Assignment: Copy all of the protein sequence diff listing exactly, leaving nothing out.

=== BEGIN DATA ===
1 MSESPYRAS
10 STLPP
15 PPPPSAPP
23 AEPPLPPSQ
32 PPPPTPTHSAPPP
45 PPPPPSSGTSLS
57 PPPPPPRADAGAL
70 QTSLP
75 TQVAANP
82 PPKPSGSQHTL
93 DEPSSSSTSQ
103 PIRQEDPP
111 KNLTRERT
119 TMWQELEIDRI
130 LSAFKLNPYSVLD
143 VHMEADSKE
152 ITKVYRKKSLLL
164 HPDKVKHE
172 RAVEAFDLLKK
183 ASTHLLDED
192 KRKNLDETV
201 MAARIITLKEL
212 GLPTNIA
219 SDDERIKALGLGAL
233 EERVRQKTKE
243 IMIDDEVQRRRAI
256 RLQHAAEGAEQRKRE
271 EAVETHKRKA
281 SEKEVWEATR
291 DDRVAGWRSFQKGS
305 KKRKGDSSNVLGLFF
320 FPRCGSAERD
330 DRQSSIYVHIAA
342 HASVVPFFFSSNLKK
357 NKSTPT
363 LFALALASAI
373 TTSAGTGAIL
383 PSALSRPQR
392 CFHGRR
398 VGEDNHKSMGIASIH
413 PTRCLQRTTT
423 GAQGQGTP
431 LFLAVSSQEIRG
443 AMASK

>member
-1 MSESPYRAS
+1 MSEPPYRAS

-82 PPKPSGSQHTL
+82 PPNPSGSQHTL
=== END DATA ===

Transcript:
1 MSESPYRAS
10 STLPP
15 PPPPSAPP
23 AEPPLPPSQ
32 PPPPTPTHSAPPP
45 PPPPPSSGTSLS
57 PPPPPPRADAGAL
70 QTSLP
75 TQVAANP
82 PPKPSGSQHTL
93 DEPSSSSTSQ
103 PIRQEDPP
111 KNLTRERT
119 TMWQELEIDRI
130 LSAFKLNPYSVLD
143 VHMEADSKE
152 ITKVYRKKSLLL
164 HPDKVKHE
172 RAVEAFDLLKK
183 ASTHLLDED
192 KRKNLDETV
201 MAARIITLKEL
212 GLPTNIA
219 SDDERIKALGLGAL
233 EERVRQKTKE
243 IMIDDEVQRRRAI
256 RLQHAAEGAEQRKRE
271 EAVETHKRKA
281 SEKEVWEATR
291 DDRVAGWRSFQKGS
305 KKRKGDSSNVLGLFF
320 FPRCGSAERD
330 DRQSSIYVHIAA
342 HASVVPFFFSSNLKK
357 NKSTPT
363 LFALALASAI
373 TTSAGTGAIL
383 PSALSRPQR
392 CFHGRR
398 VGEDNHKSMGIASIH
413 PTRCLQRTTT
423 GAQGQGTP
431 LFLAVSSQEIRG
443 AMASK

>member
-1 MSESPYRAS
+1 MSEPPYRAS

-82 PPKPSGSQHTL
+82 PPNPSGSQHTL